Recommends it for: adults and teens who enjoy picture books. NOT to parents of sensitive children or vegans.
Wow! Very unusual for a picture book to leave me nervously laughing in a combination of horror and surprise. A large part of the effectiveness of this book is due to the multimedia illustrations - you can see the texture of the cloth cover of a book in one key picture. Another key factor identified by my daughter: "painful irony". I loved it, but it's not for everyone - see my "I would recommend"
Jay Sensi
Mar 08, 2014 rated it it was amazing
Wolves by Emily Gravett is a true masterpiece which I believe holds value across the key stages within a school.

The story is about a rabbit that takes a book out of the library titled ‘Wolves’. Inside there are lots of non-fiction facts about wolves and each page is a fascinating journey of its own. The rabbit can be seen reading the book whilst at the back the wolf is being pictured in various situations. Eventually the rabbit is supposedly gobbled up by the wolf however an alternative ending
Jul 12, 2010 rated it really liked it
My niece liked this book.

She can be so hard to figure out.

We've read a number of "darker" books. Generally, I find that the more comically they're illustrated and written, the more she'll enjoy them. The ones written in a more serious and realistic fashion tend to upset her and scare her.

So when she picked this one out at the library, I was dubious. Still, it's a short book, we could easily put it down.

Rabbit takes a book out at the library on wolves. He's so absorbed in the facts (which we read
This review has been hidden because it contains spoilers. To view it, click here.
Oct 20, 2008 rated it liked it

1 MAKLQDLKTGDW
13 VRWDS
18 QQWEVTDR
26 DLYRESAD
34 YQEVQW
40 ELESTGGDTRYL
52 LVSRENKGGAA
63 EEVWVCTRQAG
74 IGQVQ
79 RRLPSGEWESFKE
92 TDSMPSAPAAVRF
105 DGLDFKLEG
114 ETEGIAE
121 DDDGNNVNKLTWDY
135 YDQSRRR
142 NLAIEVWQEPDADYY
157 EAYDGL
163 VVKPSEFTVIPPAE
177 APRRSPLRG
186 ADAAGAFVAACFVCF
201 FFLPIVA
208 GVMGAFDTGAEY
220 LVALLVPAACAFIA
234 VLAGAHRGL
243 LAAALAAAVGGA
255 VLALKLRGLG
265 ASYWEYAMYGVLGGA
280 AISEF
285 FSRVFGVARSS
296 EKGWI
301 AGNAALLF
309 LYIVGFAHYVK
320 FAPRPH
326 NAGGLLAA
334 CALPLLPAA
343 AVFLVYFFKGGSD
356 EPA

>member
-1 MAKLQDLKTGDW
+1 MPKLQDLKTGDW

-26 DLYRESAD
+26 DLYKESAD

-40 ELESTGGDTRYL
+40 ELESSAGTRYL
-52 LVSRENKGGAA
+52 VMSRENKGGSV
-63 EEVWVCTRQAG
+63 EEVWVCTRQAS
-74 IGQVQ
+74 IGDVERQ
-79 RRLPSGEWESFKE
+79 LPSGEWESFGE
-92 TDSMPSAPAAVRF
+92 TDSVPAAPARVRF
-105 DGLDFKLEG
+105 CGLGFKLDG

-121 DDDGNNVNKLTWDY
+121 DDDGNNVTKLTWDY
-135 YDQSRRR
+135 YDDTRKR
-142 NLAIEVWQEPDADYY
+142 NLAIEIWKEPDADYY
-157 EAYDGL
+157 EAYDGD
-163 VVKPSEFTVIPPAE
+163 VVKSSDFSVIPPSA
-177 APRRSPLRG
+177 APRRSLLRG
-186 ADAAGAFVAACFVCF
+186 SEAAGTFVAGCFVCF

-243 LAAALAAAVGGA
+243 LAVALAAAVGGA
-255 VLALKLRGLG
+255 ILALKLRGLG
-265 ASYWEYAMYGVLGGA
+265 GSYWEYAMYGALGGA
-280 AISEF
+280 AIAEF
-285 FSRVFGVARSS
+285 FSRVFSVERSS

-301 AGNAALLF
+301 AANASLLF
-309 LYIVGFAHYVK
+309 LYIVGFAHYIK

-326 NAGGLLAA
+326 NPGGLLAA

Recommends it for: parents reading with their children
Shelves: childrens, 2008, library
A short, creative story that involves a little bunny doing some research on the title topic. The mixed media illustrations and simple, engaging narrative is fun to read aloud. We enjoyed reading this story together.

Apr 2012 update: One of our oldest daughter's classmates read this book aloud to a group of us during 'partner-read' time in her third grade class. Our group was a bit large, but the story is short and we thought it was fun to read together.
Dec 03, 2010 rated it really liked it
Shelves: picture-books, humor
Why did I wait so many years to read this gem?
Brooke Mathews
Mar 17, 2017 rated it it was amazing
Shelves: betterment-list
"Wolves" tells the immersive tale of a rabbit who checks out a library book about wolves and learns about the creatures while increasingly becoming a part of the informative literature itself. Emily Gravett writes and illustrates the story in comprehensive but diversifying ways: the text is written in third person narrative and follows the tone of an informative piece of writing, while the illustrations offer a much more immersive experience as they mimic the text in both the illustrations of th ...more
Amy Layton
Nov 16, 2017 rated it it was amazing
Shelves: picturebooks
Okay, everyone I knew was raving about this book, and I see why!  What a fun, metafictive book that breaks the fourth wall!!  From the artwork to the narrative to the second ending, every bit of this book kept me entertained and ready for more.  And, of course, I should say here--no rabbits were harmed in the making of this book, just in case y'all were worried.

Review cross-listed here!
Helen Taylor
Sep 28, 2017 rated it really liked it
Shelves: 01-picture-books
Clever little details - especially the letter at the back!
Apr 09, 2017 rated it really liked it
Shelves: kid-lit
Frick, lads, I'm definitely one of the more sensitive readers.
Feb 18, 2017 rated it it was amazing
Summary: One day, a rabbit check out a book from the library. A book about what wolves is. When the rabbit is reading, the wolves is beginning to come out from the book, and rabbit is beginning to move into the story of his book. The rabbit walk on the wolves, but he does not realize this thing. Then everything is too late when the rabbit realizes the wolves.